Actually, Lily, it’s not the most feminist thing we can do… that’s just about the dumbest thing I’ve ever read! If you are using your body in a way that hinders gender equality… which burlesque does… then it isn’t feminist. You need to educate yourself on feminism before you spout nonsense like this, seriously.
Lili La Scala said:
I haven’t commented back before as I think the discussion is a really good and positive thing. However, you seem to be so negative about women and what they choose to do with their bodies. Maybe it is you who needs to educate yourself on feminism?
I’m very well educated on feminism, thank you. We women have many choices available to us and I don’t believe I’m required to agree with the choices every woman makes. Nor do I believe every choice we make needs to be a feminist choice. I do, however, feel that we need to take responsibility for those choices and I believe we have the right to hold each other somewhat accountable for the effects those choices have on the rest of us. You have every right to strip for strangers if that floats your boat. But don’t try to label it “feminist” (something that will help bring us closer to gender equality… pretty much the opposite of burlesque) when it’s not. And don’t go getting your g-string in a bunch when you’re called on that.
OK, so being ‘(semi) naked in front of a crowd and okay with it’ might not be the ‘height of femininity’ but does it have to be the opposite? Do we still have to equate nakedness and sexiness with sexism? I absolutely consider myself a feminist, but I feel that sometimes in trying to avoid discriminating against women people forget that sex plays an important part in our lives, and that it’s something most of us enjoy. If someone is comfortable enough with his/her body to want to get naked in front of a crowd (who, hopefully, are happy to see it!), whether or not a sexual tone is intended, I don’t see why this has to automatically contradict feminist values. Sure, there is a lot of distasteful stuff out there, and the unfortunate fact that we still live in a sexist society means that sex and nakedness in art can always be twisted into something worse by misogynistic eyes and minds.
But the idea that women who openly express their sexuality and are happy to show off their bodies while calling themselves feminists have somehow missed the point upsets me. Similarly, the comment above about women ‘falling for’ the idea that nakedness is empowering suggests to me that many so-called feminists continue to see women only as victims of male desires, rather than equally sexual creatures.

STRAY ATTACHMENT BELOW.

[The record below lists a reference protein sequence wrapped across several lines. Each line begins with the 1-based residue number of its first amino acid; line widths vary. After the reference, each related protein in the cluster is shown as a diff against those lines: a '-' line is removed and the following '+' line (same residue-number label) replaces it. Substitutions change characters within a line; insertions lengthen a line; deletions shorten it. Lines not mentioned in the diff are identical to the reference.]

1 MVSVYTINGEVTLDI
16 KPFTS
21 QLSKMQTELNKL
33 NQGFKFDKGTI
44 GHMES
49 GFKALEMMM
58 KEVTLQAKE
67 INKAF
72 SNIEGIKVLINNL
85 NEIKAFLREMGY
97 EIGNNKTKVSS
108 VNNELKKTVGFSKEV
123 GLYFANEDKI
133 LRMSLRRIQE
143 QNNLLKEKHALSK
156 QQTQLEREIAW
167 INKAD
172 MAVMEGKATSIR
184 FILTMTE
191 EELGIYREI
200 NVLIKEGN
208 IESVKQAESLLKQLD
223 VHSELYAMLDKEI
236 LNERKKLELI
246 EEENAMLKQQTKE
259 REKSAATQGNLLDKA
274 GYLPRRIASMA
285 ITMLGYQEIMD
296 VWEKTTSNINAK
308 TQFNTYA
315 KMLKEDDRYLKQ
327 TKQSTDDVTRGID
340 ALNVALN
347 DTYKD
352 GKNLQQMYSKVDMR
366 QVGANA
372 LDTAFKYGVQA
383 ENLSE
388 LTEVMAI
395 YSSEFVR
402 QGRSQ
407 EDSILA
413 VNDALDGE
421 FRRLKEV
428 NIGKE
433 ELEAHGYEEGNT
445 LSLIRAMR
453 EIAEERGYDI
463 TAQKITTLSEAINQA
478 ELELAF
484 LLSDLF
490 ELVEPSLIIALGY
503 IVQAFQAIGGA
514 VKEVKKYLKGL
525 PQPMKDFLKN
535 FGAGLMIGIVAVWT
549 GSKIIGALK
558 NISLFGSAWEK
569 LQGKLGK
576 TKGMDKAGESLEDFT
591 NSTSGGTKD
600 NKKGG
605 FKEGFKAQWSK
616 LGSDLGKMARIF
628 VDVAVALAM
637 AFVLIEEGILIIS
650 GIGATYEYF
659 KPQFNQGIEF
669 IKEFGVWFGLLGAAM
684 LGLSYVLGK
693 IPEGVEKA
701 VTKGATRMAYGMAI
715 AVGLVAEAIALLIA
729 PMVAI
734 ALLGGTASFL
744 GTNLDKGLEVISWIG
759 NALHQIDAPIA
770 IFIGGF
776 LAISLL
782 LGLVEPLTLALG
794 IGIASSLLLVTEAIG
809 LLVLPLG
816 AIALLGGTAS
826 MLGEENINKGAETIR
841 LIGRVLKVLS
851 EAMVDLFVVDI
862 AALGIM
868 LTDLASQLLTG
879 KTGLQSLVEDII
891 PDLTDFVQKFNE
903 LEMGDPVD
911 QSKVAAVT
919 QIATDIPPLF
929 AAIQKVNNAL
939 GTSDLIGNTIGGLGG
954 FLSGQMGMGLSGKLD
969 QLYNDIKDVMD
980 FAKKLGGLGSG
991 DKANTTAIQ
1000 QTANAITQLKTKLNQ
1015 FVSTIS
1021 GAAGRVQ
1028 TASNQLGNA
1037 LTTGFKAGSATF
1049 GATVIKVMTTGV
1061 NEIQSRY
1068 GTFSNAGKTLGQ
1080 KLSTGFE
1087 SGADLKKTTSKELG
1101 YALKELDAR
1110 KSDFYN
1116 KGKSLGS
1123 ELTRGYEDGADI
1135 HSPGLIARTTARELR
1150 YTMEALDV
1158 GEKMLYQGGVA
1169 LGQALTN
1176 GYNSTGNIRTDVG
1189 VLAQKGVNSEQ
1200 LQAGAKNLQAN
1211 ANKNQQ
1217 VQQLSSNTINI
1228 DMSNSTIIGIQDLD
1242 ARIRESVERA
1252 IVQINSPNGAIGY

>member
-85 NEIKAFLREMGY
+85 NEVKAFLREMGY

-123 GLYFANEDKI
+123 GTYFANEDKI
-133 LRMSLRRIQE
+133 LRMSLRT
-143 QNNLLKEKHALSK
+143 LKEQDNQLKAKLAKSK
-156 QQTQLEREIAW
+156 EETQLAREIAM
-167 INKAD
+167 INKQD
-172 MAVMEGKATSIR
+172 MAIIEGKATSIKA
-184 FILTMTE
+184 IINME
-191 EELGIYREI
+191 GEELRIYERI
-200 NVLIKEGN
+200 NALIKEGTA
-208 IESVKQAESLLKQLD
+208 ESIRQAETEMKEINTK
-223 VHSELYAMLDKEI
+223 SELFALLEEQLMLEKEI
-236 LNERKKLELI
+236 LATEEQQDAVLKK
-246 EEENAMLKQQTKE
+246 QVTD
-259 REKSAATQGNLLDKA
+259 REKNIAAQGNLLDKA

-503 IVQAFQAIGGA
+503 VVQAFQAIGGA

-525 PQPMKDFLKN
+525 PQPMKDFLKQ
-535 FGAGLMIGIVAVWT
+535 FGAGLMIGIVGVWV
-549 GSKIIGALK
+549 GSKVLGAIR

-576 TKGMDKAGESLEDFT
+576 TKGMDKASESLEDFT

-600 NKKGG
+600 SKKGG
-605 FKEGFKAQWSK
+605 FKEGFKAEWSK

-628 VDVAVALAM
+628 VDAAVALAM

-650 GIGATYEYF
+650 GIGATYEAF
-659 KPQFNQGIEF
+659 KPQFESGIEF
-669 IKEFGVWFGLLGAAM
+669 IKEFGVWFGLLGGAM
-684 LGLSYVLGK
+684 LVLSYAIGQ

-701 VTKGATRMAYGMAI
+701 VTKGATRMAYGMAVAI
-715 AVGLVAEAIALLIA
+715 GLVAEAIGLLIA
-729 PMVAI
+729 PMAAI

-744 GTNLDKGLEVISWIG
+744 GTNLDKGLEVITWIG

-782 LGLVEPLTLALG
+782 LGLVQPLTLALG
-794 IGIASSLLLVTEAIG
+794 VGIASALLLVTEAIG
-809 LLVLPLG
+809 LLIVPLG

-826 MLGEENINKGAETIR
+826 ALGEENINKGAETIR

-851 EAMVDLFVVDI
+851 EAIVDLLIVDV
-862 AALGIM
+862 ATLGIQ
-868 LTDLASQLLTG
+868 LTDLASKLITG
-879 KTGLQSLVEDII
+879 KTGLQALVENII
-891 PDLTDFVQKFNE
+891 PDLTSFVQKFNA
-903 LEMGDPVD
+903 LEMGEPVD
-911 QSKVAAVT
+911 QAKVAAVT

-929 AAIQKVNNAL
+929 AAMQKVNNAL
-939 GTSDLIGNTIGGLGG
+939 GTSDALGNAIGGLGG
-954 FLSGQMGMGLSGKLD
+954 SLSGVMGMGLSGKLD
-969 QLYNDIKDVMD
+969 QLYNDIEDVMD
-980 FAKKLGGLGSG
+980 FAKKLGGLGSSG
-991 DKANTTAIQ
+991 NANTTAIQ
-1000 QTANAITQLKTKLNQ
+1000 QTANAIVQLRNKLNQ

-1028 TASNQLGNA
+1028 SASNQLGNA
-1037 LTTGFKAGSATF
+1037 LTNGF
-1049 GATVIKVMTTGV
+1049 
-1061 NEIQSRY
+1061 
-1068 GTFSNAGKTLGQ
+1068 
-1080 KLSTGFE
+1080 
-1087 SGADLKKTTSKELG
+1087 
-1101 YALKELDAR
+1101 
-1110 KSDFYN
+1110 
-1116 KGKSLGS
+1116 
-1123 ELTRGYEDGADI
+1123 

Burlesque danders are not feminists! “Feminist stripper” is an oxymoron.
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I think you have taken this a bit too personally. I work with comedians every day and I am a dancer and know that some times it just comes down to the wrong show. The burlesque performer was performing at a comedy show, its not always the right crowd for a burlesque performance. I love burlesque, I think its a fantastic art form but again just not right for the environment.
Lili La Scala said:
I think I objected most to the word ‘icky’ used in conjunction with a) a friend of mine and b) the female form. Also, as explained above, she gave away her punchline. I’m also an exceptionally passionate person and loyal friend. I won’t apologise for that.
All burlesque is today is bunch of strippers backing out of the business. Insecure 8’s or lower with daddy issues. Bi and bi curious females who love to tease or please lesbians. No matter what artsy spin you put on it, they’re taking off they’re clothes for money. Don’t pretend that it’s some grand artful expression. It’s just a way women can go look at women take their clothes off without having to be accompanied by a man.
Lili La Scala said:
You are right. We are basically all lesbians. For me, I’m more about the art and the tease, but boobs are awesome too.
big & plastic said:
so why is women watching other women get undressed anti feminist?
Firstly, mad respect to burlesque performers and dancers of all stripes. It is certainly an art form, physically it’s hard work; I’ve seen many top-notch productions as well as underwhelming newbie attempts galore, and I’ve taken classes myself. (I can dance like an underwhelming newbie, and I’ve gotta admit, it’s fun!)
My 55-yr-old mother and one of my oldest best friends are burlesque performers. They both have whole rooms filled with sewing machines, materials, glittery costumes and props, and they both get tons of personal satisfaction and empowerment out of what they do. Good for them, I’m happy for them that they are ‘taking back’ their bodies. Also, they and most of the women they perform with do not have what our western culture considers ideal body types, or even the burlesque-popular ‘pinup’ look. In some cases these are western-culture-battered, overfed, stretchmarked, time-tested bodies. For their audiences to see the female figure in its various ages and variations is hugely helpful to challenging our prevalent cultural notions of female beauty. These everyday women dancing is sort of like Lena Dunham always being half-naked on ‘Girls’; it’s eye-opening for audiences to see an ‘imperfect’ woman ‘flaunting’ her body, slightly normalizing that body type in our psyches. There is feminism in that. It is creating change in perceptions. This is valuable for feminism and for humans in general.